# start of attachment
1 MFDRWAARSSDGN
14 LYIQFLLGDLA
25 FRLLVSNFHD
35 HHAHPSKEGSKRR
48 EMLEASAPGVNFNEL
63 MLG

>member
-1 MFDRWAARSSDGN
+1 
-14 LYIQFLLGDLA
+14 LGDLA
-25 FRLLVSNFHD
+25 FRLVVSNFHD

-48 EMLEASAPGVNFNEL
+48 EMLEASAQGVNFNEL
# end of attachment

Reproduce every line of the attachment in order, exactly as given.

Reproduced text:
1 MFDRWAARSSDGN
14 LYIQFLLGDLA
25 FRLLVSNFHD
35 HHAHPSKEGSKRR
48 EMLEASAPGVNFNEL
63 MLG

>member
-1 MFDRWAARSSDGN
+1 
-14 LYIQFLLGDLA
+14 LGDLA
-25 FRLLVSNFHD
+25 FRLVVSNFHD

-48 EMLEASAPGVNFNEL
+48 EMLEASAQGVNFNEL